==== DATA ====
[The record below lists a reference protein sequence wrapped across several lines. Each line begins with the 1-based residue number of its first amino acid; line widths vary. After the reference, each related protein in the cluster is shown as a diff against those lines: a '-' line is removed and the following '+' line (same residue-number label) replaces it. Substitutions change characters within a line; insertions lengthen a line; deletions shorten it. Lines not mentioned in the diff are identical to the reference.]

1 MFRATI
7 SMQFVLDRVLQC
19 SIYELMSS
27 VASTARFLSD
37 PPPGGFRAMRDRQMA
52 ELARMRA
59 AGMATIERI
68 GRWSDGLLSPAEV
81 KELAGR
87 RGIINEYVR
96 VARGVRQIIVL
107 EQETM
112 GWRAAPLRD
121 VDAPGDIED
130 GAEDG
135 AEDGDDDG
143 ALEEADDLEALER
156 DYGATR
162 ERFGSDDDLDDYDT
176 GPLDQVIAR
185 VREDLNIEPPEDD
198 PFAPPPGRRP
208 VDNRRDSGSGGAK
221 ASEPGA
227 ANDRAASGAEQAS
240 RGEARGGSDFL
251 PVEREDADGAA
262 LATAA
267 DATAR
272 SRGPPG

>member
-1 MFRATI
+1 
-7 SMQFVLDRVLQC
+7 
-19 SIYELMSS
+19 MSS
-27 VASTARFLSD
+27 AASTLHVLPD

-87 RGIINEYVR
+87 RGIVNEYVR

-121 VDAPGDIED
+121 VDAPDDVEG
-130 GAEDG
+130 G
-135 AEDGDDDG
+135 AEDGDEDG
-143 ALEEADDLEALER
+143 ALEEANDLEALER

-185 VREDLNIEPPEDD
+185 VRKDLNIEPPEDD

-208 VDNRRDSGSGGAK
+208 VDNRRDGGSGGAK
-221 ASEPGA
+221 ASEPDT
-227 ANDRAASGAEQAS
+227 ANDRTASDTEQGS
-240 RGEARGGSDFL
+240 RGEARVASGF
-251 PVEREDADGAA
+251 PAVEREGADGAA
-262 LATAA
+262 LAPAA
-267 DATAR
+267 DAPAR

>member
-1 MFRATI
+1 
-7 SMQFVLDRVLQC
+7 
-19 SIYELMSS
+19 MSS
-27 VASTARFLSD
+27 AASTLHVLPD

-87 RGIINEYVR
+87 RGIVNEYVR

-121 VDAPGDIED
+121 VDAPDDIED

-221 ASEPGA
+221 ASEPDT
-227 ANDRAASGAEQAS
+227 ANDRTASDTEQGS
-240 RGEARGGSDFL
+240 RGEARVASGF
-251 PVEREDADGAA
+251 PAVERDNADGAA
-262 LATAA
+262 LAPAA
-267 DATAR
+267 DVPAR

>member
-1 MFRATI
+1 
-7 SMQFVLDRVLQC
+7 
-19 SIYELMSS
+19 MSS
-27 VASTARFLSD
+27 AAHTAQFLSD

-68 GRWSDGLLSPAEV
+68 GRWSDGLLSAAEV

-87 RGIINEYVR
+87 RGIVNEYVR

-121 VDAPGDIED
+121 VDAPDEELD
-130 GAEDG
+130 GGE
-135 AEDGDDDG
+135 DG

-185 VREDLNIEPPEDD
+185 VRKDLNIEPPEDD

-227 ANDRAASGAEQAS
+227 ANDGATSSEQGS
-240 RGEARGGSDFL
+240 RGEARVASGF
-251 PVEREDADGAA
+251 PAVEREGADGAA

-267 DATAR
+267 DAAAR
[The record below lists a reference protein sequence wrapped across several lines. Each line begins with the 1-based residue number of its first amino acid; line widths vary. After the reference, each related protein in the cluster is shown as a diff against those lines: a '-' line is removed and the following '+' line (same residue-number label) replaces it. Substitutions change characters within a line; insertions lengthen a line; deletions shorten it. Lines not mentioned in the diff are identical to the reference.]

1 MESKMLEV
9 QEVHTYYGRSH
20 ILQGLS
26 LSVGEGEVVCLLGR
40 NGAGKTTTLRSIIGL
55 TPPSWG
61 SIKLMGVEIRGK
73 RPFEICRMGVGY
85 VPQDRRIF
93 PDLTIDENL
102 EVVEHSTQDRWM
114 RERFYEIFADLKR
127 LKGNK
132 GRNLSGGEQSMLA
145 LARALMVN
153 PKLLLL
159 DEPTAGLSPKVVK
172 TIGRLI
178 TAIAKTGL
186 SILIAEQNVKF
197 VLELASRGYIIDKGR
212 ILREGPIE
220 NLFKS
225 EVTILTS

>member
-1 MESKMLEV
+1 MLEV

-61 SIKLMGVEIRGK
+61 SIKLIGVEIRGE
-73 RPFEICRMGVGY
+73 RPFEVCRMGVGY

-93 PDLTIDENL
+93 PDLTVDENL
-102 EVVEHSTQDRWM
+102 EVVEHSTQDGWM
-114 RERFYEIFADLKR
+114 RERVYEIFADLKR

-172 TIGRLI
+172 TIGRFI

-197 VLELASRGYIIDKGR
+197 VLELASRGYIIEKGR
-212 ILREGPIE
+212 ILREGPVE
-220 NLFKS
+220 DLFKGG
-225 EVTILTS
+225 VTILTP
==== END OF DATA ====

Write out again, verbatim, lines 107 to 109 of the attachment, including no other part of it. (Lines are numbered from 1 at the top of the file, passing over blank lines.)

-130 GAEDG
+130 GGE
-135 AEDGDDDG